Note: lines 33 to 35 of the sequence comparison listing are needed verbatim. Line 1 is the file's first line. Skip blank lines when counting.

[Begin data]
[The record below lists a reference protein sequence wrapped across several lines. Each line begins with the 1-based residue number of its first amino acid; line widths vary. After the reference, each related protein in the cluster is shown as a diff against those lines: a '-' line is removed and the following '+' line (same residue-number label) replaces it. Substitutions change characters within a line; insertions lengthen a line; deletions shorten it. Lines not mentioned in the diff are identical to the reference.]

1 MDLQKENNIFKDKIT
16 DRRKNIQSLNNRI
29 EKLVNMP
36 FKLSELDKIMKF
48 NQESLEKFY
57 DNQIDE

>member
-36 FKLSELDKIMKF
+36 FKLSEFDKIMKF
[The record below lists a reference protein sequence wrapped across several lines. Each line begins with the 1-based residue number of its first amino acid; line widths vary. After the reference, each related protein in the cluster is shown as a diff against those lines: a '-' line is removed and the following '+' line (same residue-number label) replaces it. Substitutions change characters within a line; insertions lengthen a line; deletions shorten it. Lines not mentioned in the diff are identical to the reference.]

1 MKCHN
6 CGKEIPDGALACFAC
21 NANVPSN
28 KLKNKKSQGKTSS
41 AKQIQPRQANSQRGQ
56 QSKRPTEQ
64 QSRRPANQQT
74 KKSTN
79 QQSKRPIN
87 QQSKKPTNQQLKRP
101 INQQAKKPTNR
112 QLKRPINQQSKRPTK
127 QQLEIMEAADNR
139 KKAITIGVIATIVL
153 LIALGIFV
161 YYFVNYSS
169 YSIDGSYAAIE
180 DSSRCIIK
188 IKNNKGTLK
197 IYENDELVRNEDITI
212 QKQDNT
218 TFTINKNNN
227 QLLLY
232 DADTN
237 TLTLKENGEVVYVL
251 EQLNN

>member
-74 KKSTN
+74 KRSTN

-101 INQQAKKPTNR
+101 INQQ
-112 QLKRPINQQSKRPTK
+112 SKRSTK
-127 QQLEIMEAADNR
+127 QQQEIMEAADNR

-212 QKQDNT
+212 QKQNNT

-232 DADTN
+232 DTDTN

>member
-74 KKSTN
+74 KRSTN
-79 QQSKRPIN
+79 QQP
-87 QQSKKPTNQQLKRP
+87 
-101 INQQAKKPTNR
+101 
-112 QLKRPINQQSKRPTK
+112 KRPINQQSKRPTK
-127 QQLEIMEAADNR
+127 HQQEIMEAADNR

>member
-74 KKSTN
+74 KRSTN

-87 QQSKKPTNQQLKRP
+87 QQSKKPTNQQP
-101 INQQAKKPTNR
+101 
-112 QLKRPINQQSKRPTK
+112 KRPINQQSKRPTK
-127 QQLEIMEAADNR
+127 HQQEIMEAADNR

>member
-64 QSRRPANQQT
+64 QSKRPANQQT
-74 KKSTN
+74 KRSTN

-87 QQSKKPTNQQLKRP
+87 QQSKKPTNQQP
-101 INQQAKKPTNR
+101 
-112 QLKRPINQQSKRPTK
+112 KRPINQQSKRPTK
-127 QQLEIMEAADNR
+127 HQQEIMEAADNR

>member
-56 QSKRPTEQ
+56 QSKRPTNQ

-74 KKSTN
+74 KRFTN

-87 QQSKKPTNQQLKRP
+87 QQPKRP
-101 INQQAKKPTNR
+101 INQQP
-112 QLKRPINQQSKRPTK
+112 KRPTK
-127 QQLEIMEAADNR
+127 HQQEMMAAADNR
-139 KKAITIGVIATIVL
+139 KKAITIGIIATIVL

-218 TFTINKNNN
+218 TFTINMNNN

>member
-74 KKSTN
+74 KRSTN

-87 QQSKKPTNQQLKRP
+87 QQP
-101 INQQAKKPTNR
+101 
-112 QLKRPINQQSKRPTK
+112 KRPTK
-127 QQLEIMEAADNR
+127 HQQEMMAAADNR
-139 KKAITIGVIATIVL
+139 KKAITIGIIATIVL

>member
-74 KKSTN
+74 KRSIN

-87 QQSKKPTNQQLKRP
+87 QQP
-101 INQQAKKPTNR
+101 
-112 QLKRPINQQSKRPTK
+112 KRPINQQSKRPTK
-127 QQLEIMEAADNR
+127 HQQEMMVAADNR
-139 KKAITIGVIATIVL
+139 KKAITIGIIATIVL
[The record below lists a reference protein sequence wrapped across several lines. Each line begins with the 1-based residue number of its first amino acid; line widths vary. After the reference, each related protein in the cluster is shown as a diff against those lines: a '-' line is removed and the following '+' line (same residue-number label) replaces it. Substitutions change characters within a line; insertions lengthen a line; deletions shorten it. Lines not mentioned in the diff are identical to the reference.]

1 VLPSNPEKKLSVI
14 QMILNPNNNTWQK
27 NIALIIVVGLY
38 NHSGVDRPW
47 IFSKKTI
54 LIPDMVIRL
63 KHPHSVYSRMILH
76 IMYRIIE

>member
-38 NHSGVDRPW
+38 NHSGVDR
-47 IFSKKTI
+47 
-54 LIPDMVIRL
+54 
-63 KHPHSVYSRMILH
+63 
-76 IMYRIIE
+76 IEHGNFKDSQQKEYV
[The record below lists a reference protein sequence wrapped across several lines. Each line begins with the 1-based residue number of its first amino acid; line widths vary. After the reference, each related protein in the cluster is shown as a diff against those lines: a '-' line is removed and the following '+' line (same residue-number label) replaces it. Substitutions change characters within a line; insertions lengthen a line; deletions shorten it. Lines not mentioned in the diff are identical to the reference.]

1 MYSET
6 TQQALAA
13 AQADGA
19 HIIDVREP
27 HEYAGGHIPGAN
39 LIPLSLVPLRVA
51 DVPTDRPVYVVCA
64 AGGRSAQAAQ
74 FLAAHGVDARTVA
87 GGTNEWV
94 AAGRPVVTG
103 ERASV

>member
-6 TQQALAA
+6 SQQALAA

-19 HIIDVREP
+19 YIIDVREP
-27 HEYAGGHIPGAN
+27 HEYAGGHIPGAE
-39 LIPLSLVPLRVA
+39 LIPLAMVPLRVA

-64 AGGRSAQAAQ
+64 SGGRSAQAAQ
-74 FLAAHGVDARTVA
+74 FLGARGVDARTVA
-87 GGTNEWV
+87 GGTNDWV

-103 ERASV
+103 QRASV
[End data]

218 TFTINKNNN
227 QLLLY
232 DADTN